Tommy's PregnancyHub

Will I have an internal exam during appointments?

It’s unlikely you will have an internal examination (inside your vagina) until you go into labour unless there is a possible problem

The routine tests you’ll have during your pregnancy do not include an internal exam (inside your vagina). If your pregnancy is uncomplicated, your healthcare professionals will only ask to do an internal exam after you have gone into labour. This is done to check how far your cervix has opened, which will tell them how advanced your labour is. Your doctor or midwife should ask your permission and explain why you are being offered an internal examination.

You will be offered a membrane sweep (also known as a cervical sweep) towards the end of your pregnancy (around 40-41 weeks) if it looks like your baby will be late. This involves your midwife putting a finger inside your vagina to reach your cervix and gently making sweeping movements to separate the membranes. This can help kick-start your labour. Membrane sweeps don’t hurt, but you may feel a bit uncomfortable afterwards.

Speculum and/or vaginal examinations

You may have an internal examination if there are any concerns in your pregnancy, such as if your doctor or midwife believes you have an infection, if you have any bleeding, or if you are unsure if your waters have broken.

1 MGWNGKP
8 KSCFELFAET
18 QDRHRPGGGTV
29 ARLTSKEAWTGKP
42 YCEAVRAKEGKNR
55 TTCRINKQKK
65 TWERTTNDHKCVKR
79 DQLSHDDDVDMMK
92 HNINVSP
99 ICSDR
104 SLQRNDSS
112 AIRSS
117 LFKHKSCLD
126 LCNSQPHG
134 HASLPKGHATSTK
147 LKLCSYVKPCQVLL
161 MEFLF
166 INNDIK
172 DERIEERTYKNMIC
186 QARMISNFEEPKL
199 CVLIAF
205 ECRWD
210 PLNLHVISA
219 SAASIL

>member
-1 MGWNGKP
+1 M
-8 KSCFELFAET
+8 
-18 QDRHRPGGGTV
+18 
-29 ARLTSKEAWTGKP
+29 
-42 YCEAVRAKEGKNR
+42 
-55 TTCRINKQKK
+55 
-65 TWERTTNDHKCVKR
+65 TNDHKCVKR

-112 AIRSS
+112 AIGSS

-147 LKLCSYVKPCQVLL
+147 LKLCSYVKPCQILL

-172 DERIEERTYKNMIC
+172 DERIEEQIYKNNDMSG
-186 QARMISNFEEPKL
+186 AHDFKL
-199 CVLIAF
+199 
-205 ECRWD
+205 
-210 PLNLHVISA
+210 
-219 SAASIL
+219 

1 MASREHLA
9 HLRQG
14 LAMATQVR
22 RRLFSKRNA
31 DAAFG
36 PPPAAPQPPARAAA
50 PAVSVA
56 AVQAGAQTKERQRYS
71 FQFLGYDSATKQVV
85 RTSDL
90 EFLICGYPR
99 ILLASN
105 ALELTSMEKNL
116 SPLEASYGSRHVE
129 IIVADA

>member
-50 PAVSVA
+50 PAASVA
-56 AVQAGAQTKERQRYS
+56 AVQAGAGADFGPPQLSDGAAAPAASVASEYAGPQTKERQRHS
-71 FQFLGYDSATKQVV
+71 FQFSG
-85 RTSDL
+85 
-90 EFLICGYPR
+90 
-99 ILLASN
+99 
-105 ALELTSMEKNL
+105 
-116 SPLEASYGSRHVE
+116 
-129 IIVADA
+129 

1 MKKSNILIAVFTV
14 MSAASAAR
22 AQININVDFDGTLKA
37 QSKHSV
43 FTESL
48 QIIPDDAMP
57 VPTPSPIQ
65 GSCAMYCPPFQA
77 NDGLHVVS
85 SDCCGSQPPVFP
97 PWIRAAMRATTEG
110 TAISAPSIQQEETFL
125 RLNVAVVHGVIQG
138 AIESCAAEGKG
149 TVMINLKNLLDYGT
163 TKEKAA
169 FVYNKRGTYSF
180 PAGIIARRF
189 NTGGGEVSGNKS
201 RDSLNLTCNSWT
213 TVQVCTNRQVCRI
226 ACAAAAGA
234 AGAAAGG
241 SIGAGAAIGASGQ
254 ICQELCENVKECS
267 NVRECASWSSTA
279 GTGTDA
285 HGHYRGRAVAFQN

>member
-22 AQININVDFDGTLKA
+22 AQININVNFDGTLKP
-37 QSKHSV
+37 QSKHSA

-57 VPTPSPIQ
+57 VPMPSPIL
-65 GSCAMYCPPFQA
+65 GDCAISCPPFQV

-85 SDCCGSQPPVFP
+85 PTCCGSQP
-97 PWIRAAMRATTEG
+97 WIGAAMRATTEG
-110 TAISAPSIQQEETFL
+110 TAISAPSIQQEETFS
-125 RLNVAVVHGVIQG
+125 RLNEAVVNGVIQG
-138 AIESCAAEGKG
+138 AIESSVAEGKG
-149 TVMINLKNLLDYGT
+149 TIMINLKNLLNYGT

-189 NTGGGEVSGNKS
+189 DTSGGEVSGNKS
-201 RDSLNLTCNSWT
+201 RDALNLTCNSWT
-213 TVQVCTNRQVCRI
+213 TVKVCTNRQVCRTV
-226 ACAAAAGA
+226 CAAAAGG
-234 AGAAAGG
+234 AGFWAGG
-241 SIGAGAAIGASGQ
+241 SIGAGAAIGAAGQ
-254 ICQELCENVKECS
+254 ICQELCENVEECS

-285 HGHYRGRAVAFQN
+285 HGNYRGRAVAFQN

You may have what’s called a speculum examination. This is when a small instrument covered in gel is inserted into the vagina. This allows the doctor or midwife to check if there is any cause for the bleeding, or confirm if your waters have broken. It isn’t painful but it can sometimes be uncomfortable.

You may also have an internal examination if your midwife or doctor thinks that you are in early labour.

Tell your healthcare professional if you feel any pain during an internal examination.

NHS Choices. At the hospital or birth centre (Page last reviewed: 15/11/2017 Next review due: 15/11/2020)

NHS Choices. Inducing labour (Page last reviewed: 06/11/2017 Next review due: 06/11/2020)

Review dates
Reviewed: 06 December 2018 | Next review: 06 December 2021

This content is currently being reviewed by our team. Updated information will be coming soon.